A ‘grotesque, edifying’ allegory of modern life

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A ‘grotesque, edifying’ allegory of modern life

Translation is a work of art in itself, which is why reading a translated literary work can have unfulfilling aspects because of linguistic limitations. For Koreans learning English, reading classic literature written in English with a simultaneous translation side by side has been well received. This method, of course, also works just fine for expatriates. A series of Korean classic literary works in bilingual versions comes in quite handy to catch two birds with one stone ― to sample the feast of literature in its original language as well as to learn the language.
As an established publishing company, Hollym has long targeted expatriates as its main readership, producing a prolific, well-selected list of books on Korea, including best-selling practical collections such as “Travel Korea Your Way” and “Facts on Korea.” The publisher’s recent projects include having Korean short stories translated into English for expat readers, with the original text on the facing page.
The latest release in the series is “Tower of Ants” by Choi In-ho, a 60-year-old popular author with noticeable standing on the Korean literary scene. A slim volume, yet intensive and of high caliber, “Tower of Ants,” a literal translation from the original Korean title, “Gaemiui Tap,” invites readers to a lonely battle between an average Joe and innumerable ants infesting his apartment.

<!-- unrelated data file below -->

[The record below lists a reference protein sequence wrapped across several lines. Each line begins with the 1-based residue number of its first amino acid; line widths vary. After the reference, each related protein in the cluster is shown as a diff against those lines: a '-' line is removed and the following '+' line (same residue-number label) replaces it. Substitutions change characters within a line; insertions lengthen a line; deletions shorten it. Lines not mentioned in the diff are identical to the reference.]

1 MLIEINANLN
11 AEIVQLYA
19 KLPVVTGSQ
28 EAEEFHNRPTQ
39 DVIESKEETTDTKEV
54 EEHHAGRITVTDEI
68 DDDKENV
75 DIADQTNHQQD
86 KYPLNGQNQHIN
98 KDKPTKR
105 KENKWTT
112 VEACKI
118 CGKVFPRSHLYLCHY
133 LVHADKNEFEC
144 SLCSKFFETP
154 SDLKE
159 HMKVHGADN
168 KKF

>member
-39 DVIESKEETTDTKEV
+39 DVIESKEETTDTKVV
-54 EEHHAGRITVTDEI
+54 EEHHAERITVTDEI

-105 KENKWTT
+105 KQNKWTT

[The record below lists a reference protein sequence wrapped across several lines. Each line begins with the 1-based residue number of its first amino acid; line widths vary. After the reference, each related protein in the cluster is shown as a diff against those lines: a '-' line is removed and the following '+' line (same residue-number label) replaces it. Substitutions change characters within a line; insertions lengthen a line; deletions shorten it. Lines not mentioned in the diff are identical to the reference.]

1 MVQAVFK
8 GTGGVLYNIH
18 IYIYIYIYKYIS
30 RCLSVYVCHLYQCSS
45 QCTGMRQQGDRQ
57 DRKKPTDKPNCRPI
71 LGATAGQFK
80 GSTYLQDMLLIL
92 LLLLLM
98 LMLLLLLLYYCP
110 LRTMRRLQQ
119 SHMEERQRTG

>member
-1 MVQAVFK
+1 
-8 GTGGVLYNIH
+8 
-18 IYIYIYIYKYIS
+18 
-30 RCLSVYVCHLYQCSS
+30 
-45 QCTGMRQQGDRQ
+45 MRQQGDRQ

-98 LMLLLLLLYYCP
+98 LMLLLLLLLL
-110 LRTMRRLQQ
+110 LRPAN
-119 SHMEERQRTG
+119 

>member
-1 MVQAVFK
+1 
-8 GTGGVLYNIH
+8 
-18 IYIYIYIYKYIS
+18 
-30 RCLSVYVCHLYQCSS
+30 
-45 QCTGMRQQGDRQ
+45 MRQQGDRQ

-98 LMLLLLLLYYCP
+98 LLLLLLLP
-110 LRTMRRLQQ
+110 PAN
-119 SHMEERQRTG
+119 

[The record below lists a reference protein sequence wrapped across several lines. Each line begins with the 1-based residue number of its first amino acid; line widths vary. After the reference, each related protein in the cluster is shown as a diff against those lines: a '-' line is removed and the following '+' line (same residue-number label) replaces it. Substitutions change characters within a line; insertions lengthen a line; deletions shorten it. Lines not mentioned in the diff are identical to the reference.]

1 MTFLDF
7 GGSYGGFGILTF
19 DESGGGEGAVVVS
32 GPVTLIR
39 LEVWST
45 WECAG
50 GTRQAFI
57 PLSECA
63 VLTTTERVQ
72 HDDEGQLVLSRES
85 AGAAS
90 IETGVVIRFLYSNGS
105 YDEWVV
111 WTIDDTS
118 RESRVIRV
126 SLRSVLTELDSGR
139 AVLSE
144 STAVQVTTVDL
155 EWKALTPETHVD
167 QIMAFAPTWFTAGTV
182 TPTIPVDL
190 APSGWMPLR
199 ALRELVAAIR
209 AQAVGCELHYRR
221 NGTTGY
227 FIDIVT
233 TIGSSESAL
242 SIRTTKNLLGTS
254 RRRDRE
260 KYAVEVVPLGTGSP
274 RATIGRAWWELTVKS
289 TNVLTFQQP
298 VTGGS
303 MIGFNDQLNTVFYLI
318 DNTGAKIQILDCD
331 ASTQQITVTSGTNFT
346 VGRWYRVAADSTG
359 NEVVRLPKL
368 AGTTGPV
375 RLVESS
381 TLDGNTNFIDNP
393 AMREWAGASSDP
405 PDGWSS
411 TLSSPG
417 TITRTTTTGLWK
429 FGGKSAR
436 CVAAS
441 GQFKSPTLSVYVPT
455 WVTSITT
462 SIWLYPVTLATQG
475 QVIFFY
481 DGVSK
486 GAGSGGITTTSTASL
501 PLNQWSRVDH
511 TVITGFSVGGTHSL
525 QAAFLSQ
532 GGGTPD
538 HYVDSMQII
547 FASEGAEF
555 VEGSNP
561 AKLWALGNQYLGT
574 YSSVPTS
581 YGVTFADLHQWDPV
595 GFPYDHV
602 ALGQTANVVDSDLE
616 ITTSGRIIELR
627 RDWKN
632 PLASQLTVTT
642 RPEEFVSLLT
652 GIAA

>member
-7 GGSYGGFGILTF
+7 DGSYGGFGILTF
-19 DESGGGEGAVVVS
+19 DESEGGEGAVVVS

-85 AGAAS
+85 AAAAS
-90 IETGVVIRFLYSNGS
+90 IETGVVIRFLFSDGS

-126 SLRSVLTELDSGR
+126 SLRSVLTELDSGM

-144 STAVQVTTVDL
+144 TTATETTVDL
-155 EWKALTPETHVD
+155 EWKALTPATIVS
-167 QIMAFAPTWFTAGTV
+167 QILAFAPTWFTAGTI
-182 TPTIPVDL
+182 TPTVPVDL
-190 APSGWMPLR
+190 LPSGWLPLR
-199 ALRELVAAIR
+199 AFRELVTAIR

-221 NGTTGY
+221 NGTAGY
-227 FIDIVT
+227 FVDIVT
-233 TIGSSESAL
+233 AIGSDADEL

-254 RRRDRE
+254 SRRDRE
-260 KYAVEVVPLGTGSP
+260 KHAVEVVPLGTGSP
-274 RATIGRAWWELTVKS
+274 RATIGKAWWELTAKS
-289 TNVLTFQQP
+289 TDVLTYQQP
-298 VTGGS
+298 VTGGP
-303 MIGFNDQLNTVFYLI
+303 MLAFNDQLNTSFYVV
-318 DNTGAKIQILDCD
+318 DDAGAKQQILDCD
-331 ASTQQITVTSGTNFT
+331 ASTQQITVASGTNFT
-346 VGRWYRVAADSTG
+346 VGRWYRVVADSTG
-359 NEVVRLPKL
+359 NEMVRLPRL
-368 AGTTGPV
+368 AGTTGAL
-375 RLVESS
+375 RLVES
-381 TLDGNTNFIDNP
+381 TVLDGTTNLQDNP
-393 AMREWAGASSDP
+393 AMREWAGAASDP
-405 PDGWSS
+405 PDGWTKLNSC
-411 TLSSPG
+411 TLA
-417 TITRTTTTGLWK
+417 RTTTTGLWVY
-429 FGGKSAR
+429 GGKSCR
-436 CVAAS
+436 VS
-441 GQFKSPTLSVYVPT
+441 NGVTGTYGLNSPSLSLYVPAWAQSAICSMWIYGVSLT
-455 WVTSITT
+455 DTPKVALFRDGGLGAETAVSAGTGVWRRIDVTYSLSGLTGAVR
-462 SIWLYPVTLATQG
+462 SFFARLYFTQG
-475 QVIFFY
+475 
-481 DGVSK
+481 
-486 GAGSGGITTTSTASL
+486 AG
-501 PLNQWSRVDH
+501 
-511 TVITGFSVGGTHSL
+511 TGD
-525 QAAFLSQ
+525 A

Ants have been a favored topic in literature, as in the French novelist Bernard Werber’s “Ants.” Mr. Choi, however, in a simple yet precise manner notes the similarity between human beings and ants in this modern, mechanical world and shows them as being just bricks in the wall.
Readers are not given the name of the protagonist, who works as a copywriter: he is referred to only as “I” or “He.” The author has no reason to give his main character a name; it could be anyone in this society, even the readers themselves. Intrigued by an accidental discovery of a group of ants, “He” is soon faced with an overwhelming army of them, infiltrating his belongings and then his life. The battle leads to a rather unpredictable ending, which can be called neither a victory nor a defeat, but which leaves a deep aftertaste.
Puns and the writer’s fine selection of words in the original fall rather flat in translation, yet such shortcoming should be viewed leniently. The hardcover copy contains a review, in both languages, by critic Lee Nam-ho, who calls this novelette a grotesque and edifying allegory on human lives in this modern society. Another compelling part of the book is a group of interesting illustrations, well matched to the story.
Despite the low profitability prospects, Hollym will continue the bilingual project by releasing more Korean short stories translated into English. Included on the soon-to-come list are a number of classics like Kim Seung-ok’s “Seoul, 1964 Winter” and Hwang Sok-young’s “The Road to Sampo,” both used as Korean literature textbooks for local high schools.

“Tower of Ants”

By Choi In-ho
Hollym, 170 pages
8,500 won (about $8) at Kyobo

by Chun Su-jin
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